Albany Diocese ordains new deacons

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ALBANY, NY – More than 250 family members, friends, well-wishers, clergy and others today celebrated the ordination of four new deacons to serve the Roman Catholic Diocese of Albany.

The colorful and moving Ordination to the Diaconate was celebrated at Albany’s Cathedral of the Immaculate Conception by Bishop Edward B. Scharfenberger, his first such ceremony as head of the Albany Diocese.

Ordained as permanent deacons were: Dr. Michael J. Freeman, 50 (turns 51 on Tuesday), of Walton; Timothy James Kosto II, 41, of Nassau; Ryan Joseph McNulty, 42, of South Glens Falls; and Larry Steiger, 64, of Amsterdam.

Each of these men have had their own unique histories prior to reaching this ministry of faith. Among other things in his background, Dr. Freeman has a family medical practice and was raised in a Jewish home downstate with Italian and Irish Catholic roots in his family. He converted to Catholicism shortly after marrying his wife Denise.

Mr. Kosto, an engineer by profession, lives with his wife Kathryn in an 18th century farmhouse that the two of them have restored.

Mr. McNulty, in part, was encouraged to pursue this church ministry by his late father-in-law, a Methodist pastor.

Mr. Steiger has raised Scottish Highlander Cattle. He and his wife Carol own a small farmette overlooking the lower Schoharie Creek.

[full bios of all four men follow below]

In his homily, Bishop Scharfenberger stressed to the men about to be ordained that theirs is a ministry of service. “Be a man in the service of the whole community,” he said. Three times he repeated, as they should, “I am here to serve. I am here to serve. I am here to serve.” Later he added, “Jesus is that strength that you will rely on.”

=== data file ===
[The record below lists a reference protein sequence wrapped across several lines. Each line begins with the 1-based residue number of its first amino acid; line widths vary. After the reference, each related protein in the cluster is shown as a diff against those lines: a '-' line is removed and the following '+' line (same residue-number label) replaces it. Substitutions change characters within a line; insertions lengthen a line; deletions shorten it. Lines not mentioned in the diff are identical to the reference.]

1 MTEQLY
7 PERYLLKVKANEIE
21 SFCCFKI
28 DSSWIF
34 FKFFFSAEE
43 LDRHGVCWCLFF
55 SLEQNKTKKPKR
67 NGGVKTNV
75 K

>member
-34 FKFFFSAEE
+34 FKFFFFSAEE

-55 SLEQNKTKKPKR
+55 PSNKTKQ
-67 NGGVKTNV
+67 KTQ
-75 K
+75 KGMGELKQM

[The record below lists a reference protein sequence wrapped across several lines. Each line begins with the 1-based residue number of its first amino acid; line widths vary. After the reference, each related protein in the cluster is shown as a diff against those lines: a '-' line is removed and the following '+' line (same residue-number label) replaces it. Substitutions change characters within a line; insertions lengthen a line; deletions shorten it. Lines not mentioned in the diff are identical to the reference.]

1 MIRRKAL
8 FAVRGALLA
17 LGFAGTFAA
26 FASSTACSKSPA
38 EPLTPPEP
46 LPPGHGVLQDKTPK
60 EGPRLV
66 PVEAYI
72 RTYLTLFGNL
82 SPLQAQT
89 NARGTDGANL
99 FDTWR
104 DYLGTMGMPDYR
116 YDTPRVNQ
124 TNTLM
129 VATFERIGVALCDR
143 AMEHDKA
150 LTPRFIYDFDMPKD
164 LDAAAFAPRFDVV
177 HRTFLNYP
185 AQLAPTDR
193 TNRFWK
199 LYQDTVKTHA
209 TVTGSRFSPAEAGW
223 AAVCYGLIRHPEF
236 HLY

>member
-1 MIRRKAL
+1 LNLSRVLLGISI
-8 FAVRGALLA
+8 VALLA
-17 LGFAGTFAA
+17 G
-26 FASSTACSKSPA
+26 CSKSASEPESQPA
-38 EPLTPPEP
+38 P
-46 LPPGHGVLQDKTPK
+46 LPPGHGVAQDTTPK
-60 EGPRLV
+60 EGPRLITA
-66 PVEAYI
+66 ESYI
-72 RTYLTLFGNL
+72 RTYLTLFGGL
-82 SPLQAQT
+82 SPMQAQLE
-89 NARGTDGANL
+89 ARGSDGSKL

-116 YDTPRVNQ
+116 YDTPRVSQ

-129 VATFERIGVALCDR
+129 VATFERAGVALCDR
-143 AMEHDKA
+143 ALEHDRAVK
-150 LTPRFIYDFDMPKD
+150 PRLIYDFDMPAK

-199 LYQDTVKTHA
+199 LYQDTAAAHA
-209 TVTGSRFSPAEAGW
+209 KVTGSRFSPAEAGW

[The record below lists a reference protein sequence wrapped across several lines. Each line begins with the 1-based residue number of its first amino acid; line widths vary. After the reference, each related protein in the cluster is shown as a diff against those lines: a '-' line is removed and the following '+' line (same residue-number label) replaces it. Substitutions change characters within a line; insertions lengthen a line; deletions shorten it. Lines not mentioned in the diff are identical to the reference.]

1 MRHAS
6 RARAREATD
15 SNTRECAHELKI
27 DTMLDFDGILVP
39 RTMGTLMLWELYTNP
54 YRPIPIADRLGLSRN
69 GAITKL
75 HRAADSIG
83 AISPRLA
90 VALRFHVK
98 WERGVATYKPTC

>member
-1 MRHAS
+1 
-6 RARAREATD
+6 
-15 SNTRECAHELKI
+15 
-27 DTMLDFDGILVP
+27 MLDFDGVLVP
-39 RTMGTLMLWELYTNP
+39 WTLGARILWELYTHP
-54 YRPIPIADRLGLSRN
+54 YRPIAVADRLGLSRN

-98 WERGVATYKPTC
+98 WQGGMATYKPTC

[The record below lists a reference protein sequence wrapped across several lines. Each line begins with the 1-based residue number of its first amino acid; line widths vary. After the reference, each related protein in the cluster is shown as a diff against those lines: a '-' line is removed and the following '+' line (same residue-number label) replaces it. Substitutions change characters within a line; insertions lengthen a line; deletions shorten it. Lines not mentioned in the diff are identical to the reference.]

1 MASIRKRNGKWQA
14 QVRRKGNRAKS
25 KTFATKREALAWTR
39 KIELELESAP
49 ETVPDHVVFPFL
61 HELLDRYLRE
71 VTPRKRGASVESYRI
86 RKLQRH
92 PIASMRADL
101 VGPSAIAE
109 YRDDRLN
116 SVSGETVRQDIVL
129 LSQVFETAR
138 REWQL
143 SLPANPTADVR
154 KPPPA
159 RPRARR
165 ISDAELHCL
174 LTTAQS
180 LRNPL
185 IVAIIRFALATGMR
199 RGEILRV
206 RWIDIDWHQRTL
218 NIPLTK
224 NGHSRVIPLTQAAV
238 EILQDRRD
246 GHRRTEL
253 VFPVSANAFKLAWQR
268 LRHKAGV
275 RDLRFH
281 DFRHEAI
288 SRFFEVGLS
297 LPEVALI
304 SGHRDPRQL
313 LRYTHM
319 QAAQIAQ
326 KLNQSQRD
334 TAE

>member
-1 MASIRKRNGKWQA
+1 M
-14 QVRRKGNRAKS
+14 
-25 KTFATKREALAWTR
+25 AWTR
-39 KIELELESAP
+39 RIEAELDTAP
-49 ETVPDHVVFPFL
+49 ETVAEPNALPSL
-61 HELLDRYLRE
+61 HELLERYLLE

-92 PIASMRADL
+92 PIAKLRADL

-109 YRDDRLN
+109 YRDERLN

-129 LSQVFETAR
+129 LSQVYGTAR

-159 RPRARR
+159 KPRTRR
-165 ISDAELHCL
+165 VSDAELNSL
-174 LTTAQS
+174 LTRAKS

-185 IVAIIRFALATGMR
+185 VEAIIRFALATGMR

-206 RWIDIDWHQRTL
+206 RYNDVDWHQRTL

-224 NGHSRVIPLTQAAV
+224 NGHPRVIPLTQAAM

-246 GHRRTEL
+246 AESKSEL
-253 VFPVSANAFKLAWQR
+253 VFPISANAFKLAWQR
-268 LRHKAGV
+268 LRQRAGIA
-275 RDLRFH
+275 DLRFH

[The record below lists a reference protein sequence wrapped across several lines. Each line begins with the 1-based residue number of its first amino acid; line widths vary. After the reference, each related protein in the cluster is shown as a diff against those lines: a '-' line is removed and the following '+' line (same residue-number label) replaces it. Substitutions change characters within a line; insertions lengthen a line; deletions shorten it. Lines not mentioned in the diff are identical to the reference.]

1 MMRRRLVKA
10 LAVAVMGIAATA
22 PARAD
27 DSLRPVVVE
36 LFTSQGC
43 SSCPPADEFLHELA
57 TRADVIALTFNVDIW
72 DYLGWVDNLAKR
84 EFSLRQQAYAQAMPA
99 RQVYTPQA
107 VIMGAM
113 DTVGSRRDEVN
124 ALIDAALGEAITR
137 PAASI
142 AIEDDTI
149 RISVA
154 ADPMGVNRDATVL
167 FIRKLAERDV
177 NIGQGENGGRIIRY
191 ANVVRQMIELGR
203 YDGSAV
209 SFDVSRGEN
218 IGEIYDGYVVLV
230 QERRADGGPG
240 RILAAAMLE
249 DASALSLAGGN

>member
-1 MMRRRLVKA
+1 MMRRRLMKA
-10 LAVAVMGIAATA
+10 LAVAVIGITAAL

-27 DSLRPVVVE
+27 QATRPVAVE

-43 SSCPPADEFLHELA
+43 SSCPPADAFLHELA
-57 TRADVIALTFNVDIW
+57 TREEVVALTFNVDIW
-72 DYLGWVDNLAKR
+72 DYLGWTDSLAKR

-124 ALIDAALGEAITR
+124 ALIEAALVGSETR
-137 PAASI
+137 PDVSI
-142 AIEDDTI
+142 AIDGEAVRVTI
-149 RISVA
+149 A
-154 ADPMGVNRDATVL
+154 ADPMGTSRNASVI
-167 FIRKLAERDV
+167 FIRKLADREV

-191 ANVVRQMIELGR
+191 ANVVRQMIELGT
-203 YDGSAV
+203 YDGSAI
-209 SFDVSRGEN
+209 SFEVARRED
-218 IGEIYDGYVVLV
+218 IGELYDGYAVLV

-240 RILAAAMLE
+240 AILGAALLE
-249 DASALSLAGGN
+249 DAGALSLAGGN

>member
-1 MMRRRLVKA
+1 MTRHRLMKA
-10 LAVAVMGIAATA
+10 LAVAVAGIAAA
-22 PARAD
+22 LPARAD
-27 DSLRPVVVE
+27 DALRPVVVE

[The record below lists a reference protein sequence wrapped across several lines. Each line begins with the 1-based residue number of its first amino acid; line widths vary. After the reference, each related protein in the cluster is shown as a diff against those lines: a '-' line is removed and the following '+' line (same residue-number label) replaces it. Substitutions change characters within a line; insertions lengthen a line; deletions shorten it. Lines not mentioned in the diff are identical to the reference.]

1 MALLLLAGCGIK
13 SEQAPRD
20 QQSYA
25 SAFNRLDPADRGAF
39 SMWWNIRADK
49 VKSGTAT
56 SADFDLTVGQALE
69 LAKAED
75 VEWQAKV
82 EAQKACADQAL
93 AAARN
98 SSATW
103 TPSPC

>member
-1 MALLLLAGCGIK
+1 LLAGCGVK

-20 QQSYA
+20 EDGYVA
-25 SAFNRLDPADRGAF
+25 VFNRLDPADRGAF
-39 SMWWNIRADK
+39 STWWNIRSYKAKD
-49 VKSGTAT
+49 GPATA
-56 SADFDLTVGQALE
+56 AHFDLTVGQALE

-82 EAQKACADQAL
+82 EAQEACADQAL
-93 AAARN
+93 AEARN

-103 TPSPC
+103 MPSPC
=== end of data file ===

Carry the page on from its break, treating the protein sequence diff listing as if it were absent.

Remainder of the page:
Early on, Bishop Scharfenberger gave them an option. “You still have time to change your mind,” which elicited a chuckle from all those in attendance.

As the bishop said, the ministry of these men, first and foremost, will be one of service. They will assist at the Eucharist (Mass), and may officiate at weddings, baptisms and funerals. They will proclaim the Gospel and may be given faculties (permission) to preach. They will bless objects and persons within liturgical celebrations.

This lifelong commitment and responsibility comes after at least three years of intensive training and their formal dedication to the church.

Under the current guidelines of the United States Conference of Catholic Bishops, to be ordained a permanent deacon a man must be at least thirty-five years of age. He may be married or unmarried but if single or later widowed, he must observe the rule of celibacy.

Pope Paul VI, in outlining the deacon’s role, described it as fulfilling the duties of social assistance, administration and sustaining the good works of a parish. In practice, deacons perform a variety of ministries from visiting the sick, serving as prison chaplains to administering a parish.

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